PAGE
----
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Standardised evaluation of complex prognostic models with application to risk of breast cancer by estrogen-receptor subtype

  • Full or part time
  • Application Deadline
    Thursday, January 02, 2020
  • Competition Funded PhD Project (European/UK Students Only)
    Competition Funded PhD Project (European/UK Students Only)

Project Description

Applications are invited from graduates with a BSc (First or Upper Second) or MSc (Distinction), or equivalent, to work within the Wolfson Institute of Preventive Medicine. This 3 year studentship will commence in Spring 2020 and will be based at the Charterhouse Square Campus. This is an exciting opportunity for a graduate from disciplines related to epidemiology, statistics, and behavioural sciences.

This PhD project will suit a student looking to mix applied and methodological statistics. The aims are (1) develop a new risk model for breast cancer subtype risk assessment and (2) develop methods to evaluate performance of this model, and complex algorithms more generally.

Part 1: applied statistics

Preventive therapy is recommended by UK and other guidelines for women at high risk of breast cancer, but it only prevents oestrogen-receptor positive breast cancer. Models that predict oestrogen-receptor subtype are unavailable. The first aim of this project will be to adapt a state-of-the-art breast cancer risk model (Tyrer-Cuzick model) in order to determine risk by oestrogen-receptor status. Analysis will use data from six existing cohorts of women aged 40-80y from the UK and US. These include data on questionnaire risk factors, genetic testing, breast density, screening history, and have information on more than 200,000 women aid 7,000 with breast cancer. Three external cohorts will be used to validate model performance based on more than 1M women. The student will first undertake a systematic review to refine the Tyrer-Cuzick model risk by oestrogen-receptor group based on the current literature. The model will be tested using data from cohorts, and potentially extended to include interaction terms and risk factors based on imaging (linking to an ongoing CRUK artificial intelligence project in our department). Software to implement the models will be developed and integrated into the Tyrer-Cuzick model algorithm.

Part 2: statistical methodology

In recent years there has been a proliferation of the development and application of complex artificial intelligence, machine learning and statistical models for disease risk and prognosis. Regardless of the approach used to develop the model, it is vital that they are tested in different settings than used for development. Current methods used to evaluate the calibration of absolute risks and their discrimination have the following limitations: (1) it is difficult to transfer the measure of performance between studies with different population structures, such as age; (2) if a model does not work as expected, there are few standard methods to help determine why not, particularly when the underlying model is a black box. The second part of this PhD project will focus on the development of statistical methods and software to address these issues. The model developed in part 1 will be used to demonstrate and motivate the methods. Methodology developed will apply ideas from elsewhere in statistics, including standardisation and regression. Software to enable other people to apply these methods using R will be developed.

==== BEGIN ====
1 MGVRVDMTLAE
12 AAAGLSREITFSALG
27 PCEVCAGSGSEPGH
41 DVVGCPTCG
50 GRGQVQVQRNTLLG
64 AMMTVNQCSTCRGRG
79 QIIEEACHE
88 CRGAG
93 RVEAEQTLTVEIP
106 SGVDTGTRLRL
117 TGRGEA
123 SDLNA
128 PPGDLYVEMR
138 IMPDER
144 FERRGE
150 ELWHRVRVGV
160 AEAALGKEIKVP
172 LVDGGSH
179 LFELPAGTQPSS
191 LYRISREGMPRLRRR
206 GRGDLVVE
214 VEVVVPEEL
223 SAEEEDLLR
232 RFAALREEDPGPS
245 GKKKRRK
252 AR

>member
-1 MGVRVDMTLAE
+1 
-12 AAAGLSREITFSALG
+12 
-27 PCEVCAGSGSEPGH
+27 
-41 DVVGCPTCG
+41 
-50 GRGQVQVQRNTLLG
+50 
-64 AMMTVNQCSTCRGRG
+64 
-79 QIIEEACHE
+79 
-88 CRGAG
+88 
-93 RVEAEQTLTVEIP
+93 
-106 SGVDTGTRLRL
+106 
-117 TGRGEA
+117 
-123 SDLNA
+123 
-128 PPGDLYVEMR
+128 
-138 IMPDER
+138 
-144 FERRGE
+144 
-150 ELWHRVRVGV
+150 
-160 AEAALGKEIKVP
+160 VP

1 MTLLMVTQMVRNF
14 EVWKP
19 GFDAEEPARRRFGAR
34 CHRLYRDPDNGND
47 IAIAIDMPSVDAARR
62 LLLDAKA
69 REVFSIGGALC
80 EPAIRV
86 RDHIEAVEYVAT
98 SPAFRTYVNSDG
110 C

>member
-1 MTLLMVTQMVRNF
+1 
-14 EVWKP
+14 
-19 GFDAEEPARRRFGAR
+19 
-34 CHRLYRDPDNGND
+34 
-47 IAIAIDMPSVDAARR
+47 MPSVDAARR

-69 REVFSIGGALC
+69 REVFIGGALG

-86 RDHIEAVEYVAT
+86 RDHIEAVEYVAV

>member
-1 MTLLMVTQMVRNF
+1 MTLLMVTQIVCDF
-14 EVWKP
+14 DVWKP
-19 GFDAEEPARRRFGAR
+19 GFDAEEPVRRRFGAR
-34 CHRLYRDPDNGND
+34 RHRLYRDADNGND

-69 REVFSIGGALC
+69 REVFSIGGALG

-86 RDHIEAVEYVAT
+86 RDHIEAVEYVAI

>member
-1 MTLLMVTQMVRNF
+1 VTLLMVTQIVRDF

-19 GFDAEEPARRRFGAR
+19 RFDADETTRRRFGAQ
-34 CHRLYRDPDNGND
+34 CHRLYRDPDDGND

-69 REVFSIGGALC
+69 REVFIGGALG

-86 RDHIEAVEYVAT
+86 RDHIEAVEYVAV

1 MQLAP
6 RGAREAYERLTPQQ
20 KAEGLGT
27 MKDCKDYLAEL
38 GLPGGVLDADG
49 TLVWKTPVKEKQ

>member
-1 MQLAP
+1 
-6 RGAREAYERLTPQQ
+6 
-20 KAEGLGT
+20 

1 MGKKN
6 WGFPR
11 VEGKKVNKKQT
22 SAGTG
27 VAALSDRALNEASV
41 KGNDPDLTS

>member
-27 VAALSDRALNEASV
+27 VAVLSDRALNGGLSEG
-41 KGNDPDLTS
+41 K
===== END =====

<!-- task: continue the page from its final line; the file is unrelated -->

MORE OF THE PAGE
Timeline (in months)
1. Data
◦ 0-6: permissions / DTAs will need to be set up for the student to access all datasets planned.
◦ 3-9: data transfer (all available by month 12, latest)
◦ 3-12: organise data for research
2. Applied research: risk model development
◦ 0-12: literature review
◦ 6-18: initial model development
◦ 12-24: data-driven refinement
◦ 24-30: validation analysis
◦ 12-30: software development
3. Methods development
◦ 0-12: literature review
◦ 12-24: development of methods
◦ 12-30: software development
4. Writing up: 30+

Informal enquiries can be made to via email: Dr Adam Brentnall

How to apply
Your application should consist of a CV and contact details of two academic referees. You must also include a personal statement (1,000 words maximum) describing your suitability for the selected project including how your research experience and interests relate to the project.

Please submit your application to: Patrick Mullan ().

Funding Notes

This 3 year PhD studentship is funded by the Wolfson Institute of Preventive Medicine and comes with a tax-free stipend of £21,000. It is open to UK Nationals, EEA/Swiss migrant workers and non-UK nationals with indefinite leave to remain in the UK who will have three years ordinary residence in the EU prior to the start of the studentship. University tuition fees (at UK/EU levels) will be met by the Institute.

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